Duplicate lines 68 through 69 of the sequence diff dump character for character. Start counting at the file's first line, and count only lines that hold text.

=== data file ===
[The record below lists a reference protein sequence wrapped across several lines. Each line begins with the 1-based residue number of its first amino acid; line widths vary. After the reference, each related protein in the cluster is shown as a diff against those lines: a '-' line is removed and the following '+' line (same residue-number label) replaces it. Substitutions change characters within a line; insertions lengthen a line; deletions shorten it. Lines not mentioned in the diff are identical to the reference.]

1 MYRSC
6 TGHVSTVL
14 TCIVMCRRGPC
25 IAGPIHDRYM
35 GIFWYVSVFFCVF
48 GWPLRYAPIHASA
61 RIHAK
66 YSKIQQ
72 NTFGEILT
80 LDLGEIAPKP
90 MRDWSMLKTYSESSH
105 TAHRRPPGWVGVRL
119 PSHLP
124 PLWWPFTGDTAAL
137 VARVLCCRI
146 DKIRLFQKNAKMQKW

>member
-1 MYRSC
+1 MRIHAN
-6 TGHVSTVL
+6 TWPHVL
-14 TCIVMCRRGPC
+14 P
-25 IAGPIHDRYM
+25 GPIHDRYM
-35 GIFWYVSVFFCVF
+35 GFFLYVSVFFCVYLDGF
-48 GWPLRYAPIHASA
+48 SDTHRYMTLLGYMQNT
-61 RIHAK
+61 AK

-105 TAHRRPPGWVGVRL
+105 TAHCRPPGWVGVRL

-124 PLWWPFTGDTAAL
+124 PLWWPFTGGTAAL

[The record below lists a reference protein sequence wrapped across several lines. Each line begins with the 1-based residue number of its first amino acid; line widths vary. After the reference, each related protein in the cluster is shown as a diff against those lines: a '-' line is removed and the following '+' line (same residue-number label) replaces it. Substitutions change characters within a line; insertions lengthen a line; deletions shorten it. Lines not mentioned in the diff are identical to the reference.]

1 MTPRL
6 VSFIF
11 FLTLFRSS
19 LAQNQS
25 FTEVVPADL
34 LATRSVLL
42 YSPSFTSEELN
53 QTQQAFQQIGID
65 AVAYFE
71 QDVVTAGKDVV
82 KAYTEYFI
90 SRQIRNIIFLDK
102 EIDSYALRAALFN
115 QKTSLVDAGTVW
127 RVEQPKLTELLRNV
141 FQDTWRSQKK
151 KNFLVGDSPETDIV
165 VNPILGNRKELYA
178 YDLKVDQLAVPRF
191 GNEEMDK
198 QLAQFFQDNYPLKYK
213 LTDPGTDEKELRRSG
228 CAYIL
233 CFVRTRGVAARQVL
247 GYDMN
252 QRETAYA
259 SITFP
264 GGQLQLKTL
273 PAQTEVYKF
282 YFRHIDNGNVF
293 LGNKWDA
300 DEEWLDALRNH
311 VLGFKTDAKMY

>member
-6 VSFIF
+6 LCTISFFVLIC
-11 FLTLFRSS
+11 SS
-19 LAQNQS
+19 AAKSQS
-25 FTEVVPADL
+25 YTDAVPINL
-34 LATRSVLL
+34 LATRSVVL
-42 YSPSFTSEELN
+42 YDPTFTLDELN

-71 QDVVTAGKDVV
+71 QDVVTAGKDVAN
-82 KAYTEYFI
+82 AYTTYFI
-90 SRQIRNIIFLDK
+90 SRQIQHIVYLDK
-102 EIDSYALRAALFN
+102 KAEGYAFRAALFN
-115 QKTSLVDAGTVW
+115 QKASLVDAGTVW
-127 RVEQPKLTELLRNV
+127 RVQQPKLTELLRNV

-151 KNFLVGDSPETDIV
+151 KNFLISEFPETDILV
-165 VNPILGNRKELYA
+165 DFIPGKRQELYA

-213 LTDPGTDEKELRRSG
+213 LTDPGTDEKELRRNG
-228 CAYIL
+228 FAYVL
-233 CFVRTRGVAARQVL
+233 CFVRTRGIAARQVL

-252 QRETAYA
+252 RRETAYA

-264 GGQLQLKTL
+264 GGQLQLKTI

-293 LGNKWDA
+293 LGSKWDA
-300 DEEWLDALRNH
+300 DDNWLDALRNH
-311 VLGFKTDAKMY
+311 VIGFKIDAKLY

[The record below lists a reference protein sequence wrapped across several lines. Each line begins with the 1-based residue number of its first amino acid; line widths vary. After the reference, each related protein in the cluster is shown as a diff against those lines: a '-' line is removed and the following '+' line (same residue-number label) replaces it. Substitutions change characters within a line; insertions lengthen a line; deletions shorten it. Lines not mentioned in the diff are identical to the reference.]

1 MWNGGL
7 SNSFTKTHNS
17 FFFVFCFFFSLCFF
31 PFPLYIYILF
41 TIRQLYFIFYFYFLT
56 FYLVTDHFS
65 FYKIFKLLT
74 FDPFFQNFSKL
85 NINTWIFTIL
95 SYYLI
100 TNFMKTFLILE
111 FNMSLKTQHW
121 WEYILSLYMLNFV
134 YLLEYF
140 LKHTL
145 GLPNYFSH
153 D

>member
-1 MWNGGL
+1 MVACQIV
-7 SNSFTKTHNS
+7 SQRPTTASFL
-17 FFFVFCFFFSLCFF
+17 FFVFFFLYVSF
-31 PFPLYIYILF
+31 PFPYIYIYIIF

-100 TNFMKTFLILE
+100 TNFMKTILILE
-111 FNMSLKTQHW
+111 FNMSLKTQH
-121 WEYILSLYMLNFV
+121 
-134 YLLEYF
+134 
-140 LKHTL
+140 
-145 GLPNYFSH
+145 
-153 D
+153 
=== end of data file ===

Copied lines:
293 LGNKWDA
300 DEEWLDALRNH